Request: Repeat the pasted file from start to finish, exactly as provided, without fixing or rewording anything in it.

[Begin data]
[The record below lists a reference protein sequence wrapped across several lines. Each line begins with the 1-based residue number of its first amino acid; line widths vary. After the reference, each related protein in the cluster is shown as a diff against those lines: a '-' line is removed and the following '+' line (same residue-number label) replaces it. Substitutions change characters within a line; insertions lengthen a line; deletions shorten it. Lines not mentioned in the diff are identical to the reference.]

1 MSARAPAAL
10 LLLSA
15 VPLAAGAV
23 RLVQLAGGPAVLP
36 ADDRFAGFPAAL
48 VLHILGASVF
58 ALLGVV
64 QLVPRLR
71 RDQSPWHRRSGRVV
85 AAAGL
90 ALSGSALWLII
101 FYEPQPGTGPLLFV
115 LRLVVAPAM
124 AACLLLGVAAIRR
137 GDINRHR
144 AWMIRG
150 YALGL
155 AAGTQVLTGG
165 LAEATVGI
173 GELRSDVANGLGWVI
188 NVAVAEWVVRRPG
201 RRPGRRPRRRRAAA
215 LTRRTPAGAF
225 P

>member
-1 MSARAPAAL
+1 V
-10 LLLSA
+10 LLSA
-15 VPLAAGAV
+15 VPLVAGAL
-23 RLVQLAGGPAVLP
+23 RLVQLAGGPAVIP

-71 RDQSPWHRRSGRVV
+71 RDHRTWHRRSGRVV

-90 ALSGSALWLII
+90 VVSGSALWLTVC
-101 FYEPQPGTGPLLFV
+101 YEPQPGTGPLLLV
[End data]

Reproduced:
[The record below lists a reference protein sequence wrapped across several lines. Each line begins with the 1-based residue number of its first amino acid; line widths vary. After the reference, each related protein in the cluster is shown as a diff against those lines: a '-' line is removed and the following '+' line (same residue-number label) replaces it. Substitutions change characters within a line; insertions lengthen a line; deletions shorten it. Lines not mentioned in the diff are identical to the reference.]

1 MSARAPAAL
10 LLLSA
15 VPLAAGAV
23 RLVQLAGGPAVLP
36 ADDRFAGFPAAL
48 VLHILGASVF
58 ALLGVV
64 QLVPRLR
71 RDQSPWHRRSGRVV
85 AAAGL
90 ALSGSALWLII
101 FYEPQPGTGPLLFV
115 LRLVVAPAM
124 AACLLLGVAAIRR
137 GDINRHR
144 AWMIRG
150 YALGL
155 AAGTQVLTGG
165 LAEATVGI
173 GELRSDVANGLGWVI
188 NVAVAEWVVRRPG
201 RRPGRRPRRRRAAA
215 LTRRTPAGAF
225 P

>member
-1 MSARAPAAL
+1 V
-10 LLLSA
+10 LLSA
-15 VPLAAGAV
+15 VPLVAGAL
-23 RLVQLAGGPAVLP
+23 RLVQLAGGPAVIP

-71 RDQSPWHRRSGRVV
+71 RDHRTWHRRSGRVV

-90 ALSGSALWLII
+90 VVSGSALWLTVC
-101 FYEPQPGTGPLLFV
+101 YEPQPGTGPLLLV